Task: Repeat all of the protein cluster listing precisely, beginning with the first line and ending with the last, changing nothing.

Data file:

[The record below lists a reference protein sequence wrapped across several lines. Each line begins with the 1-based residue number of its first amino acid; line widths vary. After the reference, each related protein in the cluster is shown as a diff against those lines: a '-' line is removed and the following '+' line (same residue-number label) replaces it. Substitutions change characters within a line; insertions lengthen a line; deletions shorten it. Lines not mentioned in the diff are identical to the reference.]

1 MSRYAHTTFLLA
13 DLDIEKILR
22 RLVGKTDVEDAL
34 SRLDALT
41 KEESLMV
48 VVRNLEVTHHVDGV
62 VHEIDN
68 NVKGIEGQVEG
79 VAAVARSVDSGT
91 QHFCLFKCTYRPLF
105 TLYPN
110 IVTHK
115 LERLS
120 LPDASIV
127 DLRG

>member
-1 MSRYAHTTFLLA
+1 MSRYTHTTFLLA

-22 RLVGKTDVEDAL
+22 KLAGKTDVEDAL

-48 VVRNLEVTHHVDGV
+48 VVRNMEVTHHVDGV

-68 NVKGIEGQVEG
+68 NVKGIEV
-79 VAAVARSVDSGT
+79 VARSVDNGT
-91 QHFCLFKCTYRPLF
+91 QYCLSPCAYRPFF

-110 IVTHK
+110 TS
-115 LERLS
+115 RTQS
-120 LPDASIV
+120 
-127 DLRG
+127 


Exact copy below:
[The record below lists a reference protein sequence wrapped across several lines. Each line begins with the 1-based residue number of its first amino acid; line widths vary. After the reference, each related protein in the cluster is shown as a diff against those lines: a '-' line is removed and the following '+' line (same residue-number label) replaces it. Substitutions change characters within a line; insertions lengthen a line; deletions shorten it. Lines not mentioned in the diff are identical to the reference.]

1 MSRYAHTTFLLA
13 DLDIEKILR
22 RLVGKTDVEDAL
34 SRLDALT
41 KEESLMV
48 VVRNLEVTHHVDGV
62 VHEIDN
68 NVKGIEGQVEG
79 VAAVARSVDSGT
91 QHFCLFKCTYRPLF
105 TLYPN
110 IVTHK
115 LERLS
120 LPDASIV
127 DLRG

>member
-1 MSRYAHTTFLLA
+1 MSRYTHTTFLLA

-22 RLVGKTDVEDAL
+22 KLAGKTDVEDAL

-48 VVRNLEVTHHVDGV
+48 VVRNMEVTHHVDGV

-68 NVKGIEGQVEG
+68 NVKGIEV
-79 VAAVARSVDSGT
+79 VARSVDNGT
-91 QHFCLFKCTYRPLF
+91 QYCLSPCAYRPFF

-110 IVTHK
+110 TS
-115 LERLS
+115 RTQS
-120 LPDASIV
+120 
-127 DLRG
+127 